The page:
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Spokane's Leading Local News: Weather, Traffic, Sports and more | Spokane, Washington | KREM.com

Rep. Jenny Graham focuses on human trafficking, COVID's impact on budget as she runs for reelection

Rep. Graham currently represents the 6th legislative district in the Washington State House.

SPOKANE, Wash — With just over three weeks until Election Day, KREM is rolling out a series of interviews with local candidates in key races — contests for state legislature where no candidate had a dominant victory in the August primary.

Washington's 6th Legislative District covers a vast swath of Spokane County, including Freeman, Cheney, Medical Lake, Airway Heights, and Nine Mile Falls.

One of its representatives is Republican Jenny Graham. She's actually one of the better-known state lawmakers, thanks in no small part to her passion on this issue of human trafficking.

"Inappropriate sexual situations are happening. Trafficking is happening. So that's what my focus is and always has been," said Graham.

The issue is personal to Graham. Her sister was trafficked and later murdered by the Green River Killer.

She posts about trafficking frequently on Facebook, trying to raise awareness about prevention and helping victims.

"We've got to do better, we can do better," she told KREM. "It's avoidable. But it's not going to... happen until the community recognizes that there's the problem to begin with."

Her passion has recently landed her in controversy. Some of her social media posts link to websites promoting conspiracies. 

A local reporter published an article about them. Graham objected to the tone of the article, and her response — including a profanity-laced voicemail — made national headlines.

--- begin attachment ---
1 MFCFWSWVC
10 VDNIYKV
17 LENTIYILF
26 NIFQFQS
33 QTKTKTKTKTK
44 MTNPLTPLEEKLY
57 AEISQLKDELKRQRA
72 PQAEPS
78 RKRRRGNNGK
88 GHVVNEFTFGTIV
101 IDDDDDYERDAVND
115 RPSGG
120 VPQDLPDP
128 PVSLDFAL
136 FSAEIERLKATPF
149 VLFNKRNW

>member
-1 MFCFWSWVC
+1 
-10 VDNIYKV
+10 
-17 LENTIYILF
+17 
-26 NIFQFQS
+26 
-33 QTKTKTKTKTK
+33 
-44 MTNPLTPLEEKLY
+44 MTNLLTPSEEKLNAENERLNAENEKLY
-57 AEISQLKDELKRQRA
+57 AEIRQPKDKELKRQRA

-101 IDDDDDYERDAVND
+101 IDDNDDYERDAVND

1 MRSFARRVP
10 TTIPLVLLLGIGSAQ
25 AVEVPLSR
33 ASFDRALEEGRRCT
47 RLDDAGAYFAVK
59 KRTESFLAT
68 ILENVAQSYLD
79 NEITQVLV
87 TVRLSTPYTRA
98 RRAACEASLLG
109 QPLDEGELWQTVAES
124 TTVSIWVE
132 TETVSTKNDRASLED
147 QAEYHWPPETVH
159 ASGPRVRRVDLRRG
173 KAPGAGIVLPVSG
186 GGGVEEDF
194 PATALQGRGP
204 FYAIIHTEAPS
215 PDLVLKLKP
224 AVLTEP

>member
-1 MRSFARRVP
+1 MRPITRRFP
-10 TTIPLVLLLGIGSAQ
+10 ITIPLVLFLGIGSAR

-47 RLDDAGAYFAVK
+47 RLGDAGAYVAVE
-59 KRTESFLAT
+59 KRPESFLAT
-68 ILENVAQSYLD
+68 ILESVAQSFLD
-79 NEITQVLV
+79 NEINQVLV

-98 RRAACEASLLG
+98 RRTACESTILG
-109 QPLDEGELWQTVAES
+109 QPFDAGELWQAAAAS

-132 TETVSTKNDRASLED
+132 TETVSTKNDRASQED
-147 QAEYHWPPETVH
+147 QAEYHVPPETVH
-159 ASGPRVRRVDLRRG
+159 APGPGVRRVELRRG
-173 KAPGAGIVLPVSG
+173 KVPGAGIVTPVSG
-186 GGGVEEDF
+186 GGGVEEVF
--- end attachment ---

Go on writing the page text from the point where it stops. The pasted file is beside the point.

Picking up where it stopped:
Graham says elevating the conspiracy theories wasn't her intent; she hadn't paid close attention to the content of the sites.

"I'm not promoting the websites," she said. "That's difficult for me to do if I don't even know about them being these [type of] sites."

Asked if in the future she would check to make sure the content she was sharing wasn't conspiracy-tinged, she responded "Yeah, I'm going to find a different way."

Of course, as a sitting representative, Graham has other issues she must attend to as well. For instance, the pandemic.

"We need to do whatever we need to do to protect as many lives as we can, and move us through COVID to the other side," she said. "So if that means wearing masks in some situations, then that's what we need to do."

She's especially concerned about the impacts the COVID recession is having on the state budget. Graham is one of the many lawmakers who have called for the governor to order a special session to address it.

She said she'd prefer a surgical approach to fixing the deficit, but that that will get more difficult as time goes by.

"If we keep going in the direction we're going, we're going to reach a point where it's going to require cuts across the board," said Graham.

Graham also takes pride in her role on the public safety committee. One of the biggest issues they'll face in the next session is the nationwide calls for police reform.

"I 100 percent support looking at what's not working, and figuring out ... more ways that we can work to support our law enforcement to be able to do their jobs in a way that keeps them safe, keeps us safe," she said.

In the primary, Graham got roughly 55 percent of the vote, so she's certainly favored to keep her seat.

However, the district is not always totally red. It had a Democratic representative as recently as 2011.

Graham will face Democrat Tom McGarry in the November 3 general election.